A bass player in a 1970s one-hit Argentinian wonder band is now an unemployed 50 year
old who hopes to make a new start in life as a crane driver….. CUT…..Night shift
in a Brisbane pizza shop. The job's boring, but as the night moves on, we discover that
the six young shift-workers have more than mozzarella and pepperoni on their minds. A
bittersweet comedy . . . As much as anything, these two (Mundo Grau and City Loop)
snatches from the synopsis list of this year's Sydney Film Festival symbolise the
program's variety - and its appeal as a menu for a broad audience, with a dose of humour.
Festival Director Gayle Lake has picked several types of comedy; for instance, the
"charming and witty" Canadian film, New Waterford Girl (pic), by Allan Moyle. New
Waterford, Nova Scotia, is a dead-end town which 15-year-old Mooney longs to escape.
Things improve when she befriends her new neighbour, Lou, the feisty daughter of a famous
boxer from the Bronx.
By contrast, there's Volker Schlondorff's Legends of Rita (pic), winner of this year's Berlin
Film Festival Silver Bear: "a dramatically gripping study of a West German 1970s
political terrorist who ends up in the trash can of history . . . superbly
played…finely tuned on every level…" says UK critic Derek Elley.
But there's much, much more, of course, dozens of films from all over the world,
including Seventeen Years (pic), a rare Chinese/Italian coproduction directed by Zhang Yuan
(Best Director, Venice, 1999), to an equally rare Thai film, 6IXTYNIN9 (say 69) by Pen-ek
Ratanaruang. After losing her job due to downsizing, Tum despairs until a noodle carton
bulging with cash is wrongly delivered to her door. When a pair of thugs comes knocking, a
scuffle ensues and she almost inadvertently kills them both, setting off a bizarre chain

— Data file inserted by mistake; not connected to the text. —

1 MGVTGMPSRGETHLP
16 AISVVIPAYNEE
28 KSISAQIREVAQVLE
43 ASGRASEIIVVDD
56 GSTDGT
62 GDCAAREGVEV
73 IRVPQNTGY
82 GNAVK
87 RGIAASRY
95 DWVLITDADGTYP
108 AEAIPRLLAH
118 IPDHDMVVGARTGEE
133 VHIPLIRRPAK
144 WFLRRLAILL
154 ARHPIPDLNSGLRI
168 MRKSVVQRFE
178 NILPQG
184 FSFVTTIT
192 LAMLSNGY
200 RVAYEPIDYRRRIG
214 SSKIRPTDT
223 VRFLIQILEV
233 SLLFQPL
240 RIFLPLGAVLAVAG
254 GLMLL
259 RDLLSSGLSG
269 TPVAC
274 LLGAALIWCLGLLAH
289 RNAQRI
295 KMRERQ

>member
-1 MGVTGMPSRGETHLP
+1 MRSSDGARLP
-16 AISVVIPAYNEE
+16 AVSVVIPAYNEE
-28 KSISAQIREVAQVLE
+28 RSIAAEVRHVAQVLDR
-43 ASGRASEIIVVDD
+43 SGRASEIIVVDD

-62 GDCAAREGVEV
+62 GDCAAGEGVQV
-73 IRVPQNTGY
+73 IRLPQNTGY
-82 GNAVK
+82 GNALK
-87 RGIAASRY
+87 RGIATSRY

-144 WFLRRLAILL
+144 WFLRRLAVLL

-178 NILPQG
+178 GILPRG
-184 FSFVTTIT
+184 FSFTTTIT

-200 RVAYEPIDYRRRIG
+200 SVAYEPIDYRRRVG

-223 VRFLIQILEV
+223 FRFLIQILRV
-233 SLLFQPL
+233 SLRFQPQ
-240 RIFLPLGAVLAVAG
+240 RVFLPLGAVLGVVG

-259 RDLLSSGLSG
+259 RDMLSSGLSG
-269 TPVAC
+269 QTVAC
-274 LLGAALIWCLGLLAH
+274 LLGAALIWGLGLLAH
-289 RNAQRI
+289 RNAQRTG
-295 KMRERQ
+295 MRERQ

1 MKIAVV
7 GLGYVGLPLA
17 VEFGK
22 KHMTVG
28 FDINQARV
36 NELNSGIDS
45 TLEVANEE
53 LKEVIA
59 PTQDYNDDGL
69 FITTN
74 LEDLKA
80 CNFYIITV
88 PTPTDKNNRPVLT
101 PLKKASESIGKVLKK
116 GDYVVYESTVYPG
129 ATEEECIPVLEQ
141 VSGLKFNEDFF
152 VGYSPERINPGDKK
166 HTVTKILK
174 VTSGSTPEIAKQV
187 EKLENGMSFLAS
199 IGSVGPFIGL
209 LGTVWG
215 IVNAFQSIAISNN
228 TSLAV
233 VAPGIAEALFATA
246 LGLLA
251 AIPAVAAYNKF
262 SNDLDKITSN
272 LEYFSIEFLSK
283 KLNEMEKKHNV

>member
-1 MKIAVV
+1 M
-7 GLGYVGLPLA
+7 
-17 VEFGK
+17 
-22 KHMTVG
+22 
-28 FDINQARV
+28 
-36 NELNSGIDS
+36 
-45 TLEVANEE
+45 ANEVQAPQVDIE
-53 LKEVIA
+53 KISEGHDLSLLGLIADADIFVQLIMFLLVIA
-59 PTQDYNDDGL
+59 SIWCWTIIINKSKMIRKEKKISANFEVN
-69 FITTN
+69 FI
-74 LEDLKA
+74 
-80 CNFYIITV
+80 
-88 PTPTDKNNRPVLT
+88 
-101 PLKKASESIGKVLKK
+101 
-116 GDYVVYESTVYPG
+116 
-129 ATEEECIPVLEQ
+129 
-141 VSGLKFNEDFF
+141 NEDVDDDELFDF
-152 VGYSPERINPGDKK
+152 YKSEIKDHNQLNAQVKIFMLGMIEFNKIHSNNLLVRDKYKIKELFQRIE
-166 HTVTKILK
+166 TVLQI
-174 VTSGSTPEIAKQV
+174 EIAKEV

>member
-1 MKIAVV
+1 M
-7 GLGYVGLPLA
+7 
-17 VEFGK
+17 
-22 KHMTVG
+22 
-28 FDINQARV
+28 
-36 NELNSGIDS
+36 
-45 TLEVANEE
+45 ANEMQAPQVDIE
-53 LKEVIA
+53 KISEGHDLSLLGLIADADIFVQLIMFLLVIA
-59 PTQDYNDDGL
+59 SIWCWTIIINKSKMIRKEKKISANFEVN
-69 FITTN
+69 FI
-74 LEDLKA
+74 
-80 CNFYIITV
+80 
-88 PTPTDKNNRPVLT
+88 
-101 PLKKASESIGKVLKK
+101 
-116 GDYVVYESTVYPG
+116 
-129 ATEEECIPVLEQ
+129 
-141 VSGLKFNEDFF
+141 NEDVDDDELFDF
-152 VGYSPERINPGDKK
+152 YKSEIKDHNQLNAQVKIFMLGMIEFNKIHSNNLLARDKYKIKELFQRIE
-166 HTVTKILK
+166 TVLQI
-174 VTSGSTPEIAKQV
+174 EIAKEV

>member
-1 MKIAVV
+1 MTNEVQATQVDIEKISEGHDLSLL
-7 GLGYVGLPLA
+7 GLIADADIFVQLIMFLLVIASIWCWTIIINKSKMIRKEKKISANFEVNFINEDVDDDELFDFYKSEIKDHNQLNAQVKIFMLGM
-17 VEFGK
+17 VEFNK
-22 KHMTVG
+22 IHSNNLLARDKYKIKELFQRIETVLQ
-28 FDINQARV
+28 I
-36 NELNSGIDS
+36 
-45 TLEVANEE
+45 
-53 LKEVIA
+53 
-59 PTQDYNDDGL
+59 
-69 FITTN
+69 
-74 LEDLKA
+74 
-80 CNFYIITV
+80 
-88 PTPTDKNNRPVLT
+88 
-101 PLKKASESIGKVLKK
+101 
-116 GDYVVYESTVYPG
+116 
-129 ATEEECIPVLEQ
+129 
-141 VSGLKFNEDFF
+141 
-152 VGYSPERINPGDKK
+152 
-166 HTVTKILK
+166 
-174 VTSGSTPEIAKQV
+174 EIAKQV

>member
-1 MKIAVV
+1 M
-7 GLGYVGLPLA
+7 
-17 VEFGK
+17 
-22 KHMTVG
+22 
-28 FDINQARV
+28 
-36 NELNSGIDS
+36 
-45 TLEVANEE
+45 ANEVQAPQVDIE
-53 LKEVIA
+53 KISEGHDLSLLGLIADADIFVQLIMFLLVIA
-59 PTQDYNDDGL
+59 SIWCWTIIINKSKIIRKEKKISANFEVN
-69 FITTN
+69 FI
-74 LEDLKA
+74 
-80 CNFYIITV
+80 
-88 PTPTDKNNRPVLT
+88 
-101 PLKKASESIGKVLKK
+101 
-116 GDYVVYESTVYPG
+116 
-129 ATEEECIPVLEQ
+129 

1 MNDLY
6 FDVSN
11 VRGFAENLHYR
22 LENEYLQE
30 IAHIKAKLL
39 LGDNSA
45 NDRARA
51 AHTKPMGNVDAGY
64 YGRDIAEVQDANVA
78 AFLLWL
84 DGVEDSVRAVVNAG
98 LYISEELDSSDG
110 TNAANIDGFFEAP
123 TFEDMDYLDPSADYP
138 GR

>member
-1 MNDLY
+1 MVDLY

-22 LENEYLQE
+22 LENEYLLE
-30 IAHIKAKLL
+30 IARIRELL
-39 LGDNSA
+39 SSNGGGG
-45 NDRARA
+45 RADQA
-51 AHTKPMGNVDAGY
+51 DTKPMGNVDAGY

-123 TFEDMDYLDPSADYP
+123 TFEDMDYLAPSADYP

of events. "An energetic comic thriller that signals new life in the Thai film
industry," says the program.
Among the other exotics is the winner of the Camera D’Or at the 1999 Cannes
International Film Festival for Best First Feature, Indian filmmaker Murali Nair's
Throne Of Death (Marana Simhasanam). On a small island community in Kerala, an island
with no running water or electricity, death by electric chair (purchased from the US with
a World Bank loan) becomes a glorious way to die: even for its first victim, Krishnan, who
is caught stealing coconuts from his landlord, imprisoned and accused of a murder which
happened several years before.
The Festival pre-empts the commercial release of American Psycho (pic), Mary Harron (I Shot
Andy Warhol)'s 'transformation' of Bret Easton Ellis’s much talked about book. But
all the films showing on opening and closing nights have commercial distribution, as do
Jesus' Son (pic), Une Liaison Pornographique - and perhaps others that may find a distributor
during the fest. Festival directors have said that's beside the point: they are programming a
festival with outstanding, groundbreaking or otherwise relevant films, not by distribution
criteria. Besides, a festival screening provides a unique environment and early
opportunity to see a film.
And features are not the only attractions at the fest, with a range of documentaries
which bears some attention since docos are very rarely seen outside the festivals (except
sometimes on SBS TV). For example, Beyond Reason, from The Netherlands, by director
Marijke Jongbloed: Over 16-years of correspondence with death row inmate Bryan Jennings,
Gea Knol became increasingly attached to her prison pen pal. He helped her deal with her
life in Holland, even while his own life – 20 years in a Florida prison –
remained unremittingly bleak. Yet, there is one subject they scrupulously avoided: the
crime. When they decide to publish their letters, however, Gea is compelled to confront
Or: According to the US State Department, bad Kurds live in Turkey and good Kurds live
in Iraq. One receives moral and military support from the US government and the other is
forced to fight an enemy that brandishes American-made weaponry. Good Kurds, Bad Kurds -
No Friends But the Mountains, Kevin McKiernan’s award-winning documentary weaves the
two stories together: the plight of the Kurdish rebels in Turkey contrasted with the
treatment of Iraqi Kurds; and his efforts to get the story broadcast by mainstream news in
Closer to home: the 85 minute doco, Tosca, prodcued by Pat Lovell and directed by
Trevor Graham, who are given access all areas backstage as The Australian Opera prepares
for a new production of Puccini's famous opera, Tosca. It's a sort of Rats in the Ranks of